A toothbrush is an important tool in the fight against tooth decay and periodontal (gum) disease. Your toothbrush helps remove food and plaque, the sticky film of bacteria that is always forming on your teeth. If plaque is not removed with regular brushing and cleaning between the teeth, it can harden into calculus, also called tartar. Tartar buildup can lead to gum disease, which can lead to tooth loss. Tartar can only be removed when teeth are cleaned at the dental office.
Brush your teeth twice a day. Most dental professionals recommend brushing for at least two minutes each time. Your dentist or hygienist can show you how. It’s also important to clean your teeth with floss or another between-the-teeth cleaner daily. This helps remove food and plaque from between the teeth that a toothbrush can’t reach. If you notice bleeding or gum recession, schedule a dental appointment.
When shopping for a toothbrush, floss, and fluoride toothpaste, look for those that show the American Dental Association Seal of Acceptance. This says that the product meets the ADA’s standards for safety and effectiveness.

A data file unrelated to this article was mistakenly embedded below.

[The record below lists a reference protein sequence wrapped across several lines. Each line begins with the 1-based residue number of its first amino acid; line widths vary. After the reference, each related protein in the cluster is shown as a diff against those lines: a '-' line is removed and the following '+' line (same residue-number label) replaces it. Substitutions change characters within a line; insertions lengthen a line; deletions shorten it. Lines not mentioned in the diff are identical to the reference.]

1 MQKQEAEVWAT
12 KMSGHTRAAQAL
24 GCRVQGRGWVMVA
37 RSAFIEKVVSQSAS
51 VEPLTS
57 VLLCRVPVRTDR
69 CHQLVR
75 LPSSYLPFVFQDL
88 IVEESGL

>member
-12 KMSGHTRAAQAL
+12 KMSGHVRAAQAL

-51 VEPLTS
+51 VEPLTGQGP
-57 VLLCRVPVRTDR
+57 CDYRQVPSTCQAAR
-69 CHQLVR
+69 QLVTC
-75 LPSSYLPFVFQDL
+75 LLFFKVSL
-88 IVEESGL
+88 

Choose a toothbrush in a size and shape that fits your mouth comfortably. Replace your toothbrush every three months, or sooner if the bristles are frayed. Worn toothbrushes won’t clean teeth properly.
If you have hand, arm, or shoulder problems that limit movement, a powered toothbrush may be easier for you to use. Your dental office may also recommend certain products for your oral health needs.
The following is just one of several effective ways to clean your teeth.
1. Place your toothbrush against your
gumline (where your teeth and gums
meet) at a 45-degree angle. Move the
brush back and forth gently in short
2. Brush the outer tooth surfaces.
3. Brush the inner tooth surfaces.
4. Brush the chewing surfaces.
5. Use the top part of the brush to clean the
inside surface of the top and bottom front
teeth. Use a gentle up-and-down motion.
6. Brush your tongue to remove bacteria and
freshen your breath.
Eating a healthy diet, limiting snacks, and visiting your dentist regularly will help you keep your smile healthy for years to come.
Patient education content ©2014 American Dental Association. All rights reserved. “ADA” and the “ADA” Logo are registered trademarks of the American Dental Association.
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